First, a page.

After sailing in both the Cardiff practice race and then the Sky Ocean Rescue In-Port race with Dongfeng Race Team, Travis added: “This beautiful red boat is now in first place and this is a testament ultimately to how well crew communication and teamwork takes place on board. Watching the complex manoeuvres being thrown and with hardly any communication or verbal cues, everyone seemed really in sync. There is a bit of a psychic connection between the team.”

“As a snowboarder, I love this kind of teamwork,” he continued. “I think from the outside looking in on my sport, people think of it as a bit of an individualistic endeavour. But something that I have always loved doing, and spent more and more time doing, is film-making and going out into the back country with a select group of individuals that have grown to work very well together; there is a real team dynamic. For us in snowboarding, that is the team sport. Everyone has to do their job very well to then walk away with footage, shots or a compelling story.”

“There are many similarities between the two sports,” he added. “To ride a line in Alaska, you don’t just go out there and do it. It takes years of working up to it. There is a lot of progression, there are baby steps and a lot of homework that goes into it. I guess if you compare this to surfing a Southern Ocean massive downwind swell going 30 knots, then I guess it is sort of the same thing - they know they can do it and it is possible, but you don’t just go out there and do it.”

Travis wasn’t the only one inspired by the experience, with Dongfeng Race Team’s sailors taking note of his energy and enthusiasm. Female sailor and three-time Olympian, Carolijn Brouwer commented: “It is a real pleasure to welcome Travis to the team. His enthusiasm is contagious and for us it was great share our experience with an extreme sports athlete who perfectly understands what we do and not just focus on the competitive aspect.”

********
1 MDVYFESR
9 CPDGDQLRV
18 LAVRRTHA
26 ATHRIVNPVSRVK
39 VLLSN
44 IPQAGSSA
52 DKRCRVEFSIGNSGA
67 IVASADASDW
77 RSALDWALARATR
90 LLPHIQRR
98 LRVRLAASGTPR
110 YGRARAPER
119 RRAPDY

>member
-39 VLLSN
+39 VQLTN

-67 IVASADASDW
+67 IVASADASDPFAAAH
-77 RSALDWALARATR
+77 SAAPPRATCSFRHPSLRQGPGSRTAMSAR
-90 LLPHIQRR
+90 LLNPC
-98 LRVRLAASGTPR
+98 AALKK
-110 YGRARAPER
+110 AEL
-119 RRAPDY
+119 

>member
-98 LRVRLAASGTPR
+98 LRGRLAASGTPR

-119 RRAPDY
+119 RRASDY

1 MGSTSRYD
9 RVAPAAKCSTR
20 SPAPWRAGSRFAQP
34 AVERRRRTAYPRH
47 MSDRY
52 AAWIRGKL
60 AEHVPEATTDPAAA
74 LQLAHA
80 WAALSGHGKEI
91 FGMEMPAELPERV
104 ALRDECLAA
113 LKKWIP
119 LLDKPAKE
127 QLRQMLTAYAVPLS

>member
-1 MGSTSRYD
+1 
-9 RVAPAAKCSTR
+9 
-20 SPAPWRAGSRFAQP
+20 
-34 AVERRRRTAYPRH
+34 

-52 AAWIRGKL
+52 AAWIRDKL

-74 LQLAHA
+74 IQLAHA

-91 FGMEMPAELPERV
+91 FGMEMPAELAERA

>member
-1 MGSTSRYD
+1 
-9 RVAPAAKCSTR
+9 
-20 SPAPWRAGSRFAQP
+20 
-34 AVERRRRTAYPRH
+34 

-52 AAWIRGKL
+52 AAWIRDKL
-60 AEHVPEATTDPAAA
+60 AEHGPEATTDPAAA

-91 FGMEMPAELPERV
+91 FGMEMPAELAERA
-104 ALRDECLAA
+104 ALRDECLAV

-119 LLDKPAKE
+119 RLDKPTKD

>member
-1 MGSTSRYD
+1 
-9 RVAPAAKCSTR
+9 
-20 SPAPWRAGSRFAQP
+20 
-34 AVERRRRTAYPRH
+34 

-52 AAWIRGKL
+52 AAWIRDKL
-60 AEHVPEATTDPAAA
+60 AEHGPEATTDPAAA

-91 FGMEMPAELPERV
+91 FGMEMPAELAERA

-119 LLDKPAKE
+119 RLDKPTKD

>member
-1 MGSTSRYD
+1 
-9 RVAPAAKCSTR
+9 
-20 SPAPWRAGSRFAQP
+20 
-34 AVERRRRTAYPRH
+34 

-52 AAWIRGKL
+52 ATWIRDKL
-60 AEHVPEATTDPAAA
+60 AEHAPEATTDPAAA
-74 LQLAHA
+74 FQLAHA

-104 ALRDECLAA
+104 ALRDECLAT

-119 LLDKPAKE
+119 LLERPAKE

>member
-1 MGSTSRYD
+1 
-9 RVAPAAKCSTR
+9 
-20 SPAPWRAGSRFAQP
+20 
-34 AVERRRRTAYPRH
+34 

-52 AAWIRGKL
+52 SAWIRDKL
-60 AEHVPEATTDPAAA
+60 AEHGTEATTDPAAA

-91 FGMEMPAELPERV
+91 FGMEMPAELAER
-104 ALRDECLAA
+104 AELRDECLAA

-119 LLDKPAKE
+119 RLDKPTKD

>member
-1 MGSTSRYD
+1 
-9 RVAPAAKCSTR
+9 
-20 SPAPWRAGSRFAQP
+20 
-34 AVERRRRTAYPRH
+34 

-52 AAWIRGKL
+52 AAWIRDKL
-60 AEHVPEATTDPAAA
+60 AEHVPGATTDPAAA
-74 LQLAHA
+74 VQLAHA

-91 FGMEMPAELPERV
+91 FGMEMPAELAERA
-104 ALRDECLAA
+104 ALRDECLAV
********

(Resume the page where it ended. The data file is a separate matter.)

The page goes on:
Before the start of Leg 10 from Cardiff to Gothenburg, Travis took the opportunity to climb the 100ft mast to leave a message of support for the crew. He drew mountains along with the message: “Get lost and you will find, let intuition lead the way.”

“I hope we won’t be getting lost,” said Caudrelier with a big smile. “I have one of the best navigator with me at the chart table and Pascal (Bidegorry) has no room for any mistakes so close to the finish. But I totally understand the message, it is so true. In sailing, you need to use your knowledge and experience for sure, but listening to your intuition and letting your feelings guide you is important,” he added.

The Volvo Ocean Race fleet left Cardiff in light winds yesterday but Travis made sure to see them off on a good note, performing an impressive jump from the first spreader on the mast. “These guys are 100 per cent, 24/7 so I feel like it would be a shame not to go 100 per cent for Dongfeng, right until the very end,” he said before jumping into the waters of Cardiff Bay to a round of applause from the Dongfeng crew.

Dongfeng Race Team is currently in an epic battle with the rest of the fleet as they race to Gothenburg. Travis Rice, meanwhile, is hopelessly addicted to the Volvo Ocean Race tracker, along with the rest of us…